His kindness, and his sense of humor and irony helped me immensely because it must have been bizarre to read 30 drafts of this script. And then, eventually, he put his life on hold and was there every day of the shooting, even for stuff that I imagine was extremely hard for him to be around. He’s a really generous person. It was helpful, too, that he’s married to Lili Taylor because she has a sense of the weirdness of the film business and was able to reassure him that I was really passionate about it and that I was not completely lying when I said I intended to make it and would not just write drafts, ad infinitum.
What took 30 drafts? Was that just you being hard on yourself?
Weitz: I would have happily made the first draft, but it was at a bigger budget and with a bigger studio and, as much as they might have liked the idea of making it, it didn’t work for them economically. I just kept going back to it. I’d be doing other stuff, and then I’d write a draft. I’d let it go for a month, and then I’d think, “Oh, I want to look at that again.” When you go back to something after a month, I’d see a lot of things I did wrong, so I’d just keep re-writing it. It was some weird intellectual exercise. And, there was something reassuring about just writing drafts and not actually shooting it because then I wouldn’t have to judge whether I had lived up to what I had intended to do or not. It was a surreal process.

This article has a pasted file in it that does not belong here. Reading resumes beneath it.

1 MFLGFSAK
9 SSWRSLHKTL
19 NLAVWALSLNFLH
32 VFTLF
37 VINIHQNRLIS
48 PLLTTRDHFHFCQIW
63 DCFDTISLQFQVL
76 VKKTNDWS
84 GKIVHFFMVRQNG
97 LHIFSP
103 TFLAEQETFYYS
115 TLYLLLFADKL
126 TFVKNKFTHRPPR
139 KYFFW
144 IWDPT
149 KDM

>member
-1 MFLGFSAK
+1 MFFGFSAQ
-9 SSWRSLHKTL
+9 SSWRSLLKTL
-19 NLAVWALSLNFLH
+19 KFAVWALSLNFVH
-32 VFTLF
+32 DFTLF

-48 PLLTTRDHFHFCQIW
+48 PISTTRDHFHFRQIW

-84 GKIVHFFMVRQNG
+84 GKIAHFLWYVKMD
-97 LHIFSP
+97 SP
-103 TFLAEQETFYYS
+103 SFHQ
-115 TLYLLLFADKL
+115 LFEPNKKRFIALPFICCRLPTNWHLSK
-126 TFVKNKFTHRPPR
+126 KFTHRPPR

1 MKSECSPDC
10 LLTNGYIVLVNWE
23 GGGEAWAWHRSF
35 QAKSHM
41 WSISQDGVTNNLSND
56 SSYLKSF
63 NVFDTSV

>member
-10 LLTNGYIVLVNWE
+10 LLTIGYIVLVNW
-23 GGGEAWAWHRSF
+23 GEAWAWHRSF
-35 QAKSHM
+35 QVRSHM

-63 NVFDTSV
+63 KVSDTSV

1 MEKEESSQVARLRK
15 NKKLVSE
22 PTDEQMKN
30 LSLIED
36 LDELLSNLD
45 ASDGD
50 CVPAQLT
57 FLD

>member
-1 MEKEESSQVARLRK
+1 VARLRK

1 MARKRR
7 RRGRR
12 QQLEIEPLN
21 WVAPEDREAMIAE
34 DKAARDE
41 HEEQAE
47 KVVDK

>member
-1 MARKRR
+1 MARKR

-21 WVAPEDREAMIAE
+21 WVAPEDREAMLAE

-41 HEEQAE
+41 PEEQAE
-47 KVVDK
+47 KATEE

How different was the final draft from where you started?
Weitz: At its core, it was the same as the first draft. It was just way shorter because I didn’t have enough time to shoot stuff I wasn’t sure was going to be in the movie. I had to make a lot of big decisions about what I wasn’t going to put in and what was most important to me. But, I think it’s not compromised, in the way that the first draft was not compromised.
Does that make things challenging for the DVD, since you won’t have many deleted scenes to put on it?